And once again big kudos go to the cover artist for this series. They are evocative and beautifully rendered, and I can't stop looking at them!
Profile Image for ♥ Sandi ❣	.
1,216 reviews
March 18, 2019
3 stars

Being at about the half way mark in this series, I find it to be like an old shoe. No longer really that appealing, but still pretty comfortable. Too comfortable to throw out. So I will continue to book #8.

Maisie has seemed to grow on me. I don't find her particularly thrilling as an investigator, someone who I can't wait to read, or her stories enthralling, but I do find her, if not a quasi-friend, then at least an amicable acquaintance.

I do find Billy, her associate, charming. And I find her mentor and friend Maurice most interesting. Priscilla, her lady friend, is always amusing. And her father is portrayed as always kind, welcoming and a steady presence. I am interested in seeing where her new romance will be going. As the characters in the series change, I will miss those leaving, one in particular.

So...on to the next installment, in hopes that I enjoy Maisie's adventure once again.
Profile Image for Lorna.
632 reviews338 followers
January 16, 2022
The Mapping of Love and Death was the seventh book in the Maisie Dobbs series by Jacqueline Winspear and by far my favorite, what a beatiful story. It is August 1914 when Michael Clifton is in the Santa Ynez valley south of Santa Barbara as he gazes upon the landscape before him, the curve of the hills, the lines of the valley, places where the water ran in winter. This is the land that he has just purchased from his maternal grandfather's trust and he can hardly wait to share with his family. Young Michael had always been interested in maps and cartography as is embraced in this passage:

"He opened the wooden box, checked that he had collected all his pens, sturdy German writing instruments each filled with a different colored ink. He liked the heft of the pens, the flow of the ink, the narrow threads of color that issued from the pinlike point onto the heavy mapping paper."


But as the Great War loomed large and war is declared in Europe, young Michael Clifton decides to enlist in the British Army. Although he was an American, he possessed mapping and cartography skills which were vital in the war and he was deployed to France. What transpires is a mystery of a young man lost in war and his family desparate to learn what happened to their son but it is at the same time such a beautiful love story in the midst of war that is encompassed in this beautiful poem:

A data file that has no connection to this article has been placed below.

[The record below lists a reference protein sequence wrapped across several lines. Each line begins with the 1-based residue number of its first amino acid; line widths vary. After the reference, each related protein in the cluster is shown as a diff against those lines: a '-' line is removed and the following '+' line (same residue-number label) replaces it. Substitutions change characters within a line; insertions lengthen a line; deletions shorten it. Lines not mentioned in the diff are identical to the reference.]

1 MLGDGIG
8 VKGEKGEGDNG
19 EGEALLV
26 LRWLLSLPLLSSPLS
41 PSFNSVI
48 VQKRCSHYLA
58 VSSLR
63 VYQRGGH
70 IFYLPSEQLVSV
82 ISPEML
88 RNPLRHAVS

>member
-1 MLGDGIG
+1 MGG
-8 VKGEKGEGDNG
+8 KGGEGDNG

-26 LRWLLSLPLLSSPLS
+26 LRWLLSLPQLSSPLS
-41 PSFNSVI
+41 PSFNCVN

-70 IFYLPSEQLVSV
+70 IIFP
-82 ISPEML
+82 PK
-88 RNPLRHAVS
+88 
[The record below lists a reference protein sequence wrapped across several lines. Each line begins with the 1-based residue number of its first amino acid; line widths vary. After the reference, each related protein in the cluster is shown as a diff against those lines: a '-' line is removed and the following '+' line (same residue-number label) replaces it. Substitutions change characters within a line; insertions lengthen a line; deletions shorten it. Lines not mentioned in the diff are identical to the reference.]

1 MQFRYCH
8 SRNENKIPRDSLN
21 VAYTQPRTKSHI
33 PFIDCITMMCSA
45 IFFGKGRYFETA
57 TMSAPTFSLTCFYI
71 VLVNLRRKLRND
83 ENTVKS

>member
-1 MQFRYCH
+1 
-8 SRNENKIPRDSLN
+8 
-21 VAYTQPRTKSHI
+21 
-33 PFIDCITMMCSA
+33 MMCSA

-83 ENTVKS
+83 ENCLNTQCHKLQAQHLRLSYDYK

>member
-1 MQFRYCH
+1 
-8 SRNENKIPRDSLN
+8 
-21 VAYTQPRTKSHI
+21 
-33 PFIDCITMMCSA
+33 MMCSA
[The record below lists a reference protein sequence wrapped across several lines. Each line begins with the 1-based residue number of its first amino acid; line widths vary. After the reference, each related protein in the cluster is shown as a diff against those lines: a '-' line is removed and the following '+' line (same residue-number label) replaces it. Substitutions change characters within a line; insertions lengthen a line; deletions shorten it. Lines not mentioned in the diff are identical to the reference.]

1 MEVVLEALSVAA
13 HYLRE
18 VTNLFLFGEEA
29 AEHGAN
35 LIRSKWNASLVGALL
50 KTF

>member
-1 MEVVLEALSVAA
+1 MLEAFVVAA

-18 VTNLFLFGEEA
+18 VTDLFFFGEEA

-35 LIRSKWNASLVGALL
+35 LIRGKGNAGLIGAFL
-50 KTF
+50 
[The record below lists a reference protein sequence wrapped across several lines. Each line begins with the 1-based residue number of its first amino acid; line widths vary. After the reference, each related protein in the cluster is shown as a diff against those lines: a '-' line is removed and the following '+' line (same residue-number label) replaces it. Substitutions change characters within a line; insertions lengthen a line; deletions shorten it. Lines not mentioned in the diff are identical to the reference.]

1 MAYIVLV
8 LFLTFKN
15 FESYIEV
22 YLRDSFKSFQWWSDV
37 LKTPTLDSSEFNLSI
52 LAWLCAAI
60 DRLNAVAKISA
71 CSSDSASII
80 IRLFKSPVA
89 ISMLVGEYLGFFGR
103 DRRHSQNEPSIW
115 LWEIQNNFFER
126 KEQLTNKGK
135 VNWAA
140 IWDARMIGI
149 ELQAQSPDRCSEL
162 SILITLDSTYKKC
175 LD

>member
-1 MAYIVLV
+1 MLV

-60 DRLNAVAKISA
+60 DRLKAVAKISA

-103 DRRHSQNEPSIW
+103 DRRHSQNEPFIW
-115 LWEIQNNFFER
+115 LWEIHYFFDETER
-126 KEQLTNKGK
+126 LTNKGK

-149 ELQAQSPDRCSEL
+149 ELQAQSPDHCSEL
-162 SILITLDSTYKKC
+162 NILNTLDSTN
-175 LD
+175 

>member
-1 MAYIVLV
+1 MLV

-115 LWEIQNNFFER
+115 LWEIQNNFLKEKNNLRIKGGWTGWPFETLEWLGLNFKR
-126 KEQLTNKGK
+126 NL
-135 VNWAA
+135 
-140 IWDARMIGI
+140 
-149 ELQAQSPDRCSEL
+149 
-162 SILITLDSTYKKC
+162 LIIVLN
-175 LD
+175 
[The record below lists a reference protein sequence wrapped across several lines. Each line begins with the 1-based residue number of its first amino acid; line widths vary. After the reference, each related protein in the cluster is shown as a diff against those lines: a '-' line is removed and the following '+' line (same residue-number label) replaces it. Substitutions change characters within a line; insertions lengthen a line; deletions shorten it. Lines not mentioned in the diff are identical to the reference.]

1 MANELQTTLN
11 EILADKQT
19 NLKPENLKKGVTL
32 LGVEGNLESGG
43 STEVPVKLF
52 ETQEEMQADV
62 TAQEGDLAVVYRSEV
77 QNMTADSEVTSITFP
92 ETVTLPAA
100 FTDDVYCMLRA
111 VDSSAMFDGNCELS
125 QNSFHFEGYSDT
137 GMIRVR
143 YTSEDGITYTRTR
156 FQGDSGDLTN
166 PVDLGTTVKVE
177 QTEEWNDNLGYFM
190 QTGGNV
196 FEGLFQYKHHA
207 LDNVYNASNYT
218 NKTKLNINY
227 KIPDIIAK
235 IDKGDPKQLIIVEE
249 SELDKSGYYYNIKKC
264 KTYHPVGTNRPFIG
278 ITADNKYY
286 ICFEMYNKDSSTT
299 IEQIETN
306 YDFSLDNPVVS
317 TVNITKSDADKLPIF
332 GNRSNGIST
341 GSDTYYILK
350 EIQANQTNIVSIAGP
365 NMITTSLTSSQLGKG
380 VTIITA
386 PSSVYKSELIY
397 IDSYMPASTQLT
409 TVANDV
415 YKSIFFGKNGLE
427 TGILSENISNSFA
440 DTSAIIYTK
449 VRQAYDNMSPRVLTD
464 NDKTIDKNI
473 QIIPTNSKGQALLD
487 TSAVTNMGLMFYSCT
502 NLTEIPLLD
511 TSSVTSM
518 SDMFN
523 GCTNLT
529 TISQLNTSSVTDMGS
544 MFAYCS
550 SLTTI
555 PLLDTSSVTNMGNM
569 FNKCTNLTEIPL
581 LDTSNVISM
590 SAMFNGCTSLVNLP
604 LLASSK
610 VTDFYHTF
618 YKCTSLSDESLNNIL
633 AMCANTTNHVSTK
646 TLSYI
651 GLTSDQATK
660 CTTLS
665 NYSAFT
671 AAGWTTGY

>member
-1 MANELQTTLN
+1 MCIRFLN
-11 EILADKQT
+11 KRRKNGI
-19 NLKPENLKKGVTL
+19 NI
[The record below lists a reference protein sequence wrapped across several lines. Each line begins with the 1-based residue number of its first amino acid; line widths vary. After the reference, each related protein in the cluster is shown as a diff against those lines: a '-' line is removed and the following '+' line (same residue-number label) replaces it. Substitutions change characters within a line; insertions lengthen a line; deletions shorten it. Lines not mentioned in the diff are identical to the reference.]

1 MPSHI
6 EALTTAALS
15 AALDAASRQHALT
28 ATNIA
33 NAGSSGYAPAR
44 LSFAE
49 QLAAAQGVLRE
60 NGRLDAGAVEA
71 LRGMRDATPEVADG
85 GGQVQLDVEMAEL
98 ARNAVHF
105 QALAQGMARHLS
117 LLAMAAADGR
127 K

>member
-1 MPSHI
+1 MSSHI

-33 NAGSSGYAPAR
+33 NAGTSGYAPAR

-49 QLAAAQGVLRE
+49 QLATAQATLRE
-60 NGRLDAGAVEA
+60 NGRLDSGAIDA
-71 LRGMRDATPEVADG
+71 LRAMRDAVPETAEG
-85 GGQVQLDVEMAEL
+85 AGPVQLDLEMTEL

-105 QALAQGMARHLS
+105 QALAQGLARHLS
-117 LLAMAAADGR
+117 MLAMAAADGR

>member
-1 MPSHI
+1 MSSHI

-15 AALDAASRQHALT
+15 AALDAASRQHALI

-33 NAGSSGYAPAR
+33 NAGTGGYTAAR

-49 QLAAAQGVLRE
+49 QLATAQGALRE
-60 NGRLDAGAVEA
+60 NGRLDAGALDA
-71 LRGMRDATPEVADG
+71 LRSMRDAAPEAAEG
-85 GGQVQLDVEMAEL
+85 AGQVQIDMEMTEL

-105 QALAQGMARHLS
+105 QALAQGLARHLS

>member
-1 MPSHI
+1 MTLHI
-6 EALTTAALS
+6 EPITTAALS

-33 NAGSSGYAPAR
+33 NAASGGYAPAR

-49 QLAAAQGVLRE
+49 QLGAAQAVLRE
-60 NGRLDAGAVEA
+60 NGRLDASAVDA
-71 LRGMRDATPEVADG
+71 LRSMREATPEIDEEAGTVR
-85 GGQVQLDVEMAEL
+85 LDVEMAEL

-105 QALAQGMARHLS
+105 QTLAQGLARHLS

"THE BEST THING IN THE WORLD

What's the best thing in the world?
June-rose, by May-dew impearled;
Sweet south-wind, that means no rain;
Truth not cruel to a friend;
Pleasure, not in haste to end;
Beauty, not self-decked and curled
Till its pride is over-plain;
Light, that never makes you wink;
Memory, that gives no pain;
Love, when so you're loved again.
What's the best thing in the world?
-- Something out of it, I think."

ELIZABETH BARRETT BROWNING
Profile Image for Lisa Vegan.
2,734 reviews1,200 followers
March 20, 2021
I’m getting kind of sick of WWI stories, especially now that this book’s present time is 1932. I’m actually looking forward to what will hopefully be WWII stories and I hope that WWI will be (mostly) left behind in future books, and the sooner the better.

I was interested in the storylines from the start though.

I enjoyed the brief appearance of California in the U.S. even though it was nowhere near me and included unfamiliar terrain.

I’ll definitely keep reading. I love seeing what happens with everyone, not just Maisie. It looks as though things are about to get even more exciting. Fascinating stuff!

Right now I’m feeling I will say though that what does happen in this book makes perfect sense and the series story is moving along in an incredibly satisfying way.

I really love Maisie, and I also enjoy most of the other characters, and will greatly miss some characters, though I have a feeling the reader will get to revisit them in brief flashbacks.

I do wish that one thing in this book had been wrapped up but maybe it will be in future books in the series.

I think the main reason why this series of books aren’t exactly page turners for me is that they have such long chapters. My preference is to end each reading session at the end of a chapter and it’s easier for me to start a chapter if it’s not a big time commitment.

This book was one of my favorites so far. 4-1/2 stars

I read a Kindle e-edition and an Overdrive audio edition, my favorite e-formats, both borrowed from my public library.
Profile Image for Bonnie.
863 reviews48 followers
January 15, 2018
Time calls the Maisie Dobbs Detective series, "A detective series to savor." I have read almost all of them and love Jacqueline Winspear's ability to draw the reader into her world. It is August, 1914 and Michael Clifton is mapping the land he has just purchased in Santa Ynez valley in California. He is almost certain that a great reserve of oil lies beneath. As he is prepared to return home to Boston, war is declared in Europe he puts duty first and sails for Britain to enlist. Three years later, he is listed as missing. Now, the setting shifts to April, 1932 in London, and Maisie Dobbs is retained by Michael's parents who have recently been informed that their son's remains have been unearthed in France. They ask Maisie to try and locate the unnamed nurse whose love letters were found among their son's belongings. She discovers that he was murdered in the trench. Now, Maisie is almost overcome with reactions from Michael's family and the search for the truth. She also must face the loss of her long-time mentor, Maurice Blanche and that she is falling in love. Although the novel was first published in 2010, it is still relevant today with believable characters that outlast the test of time.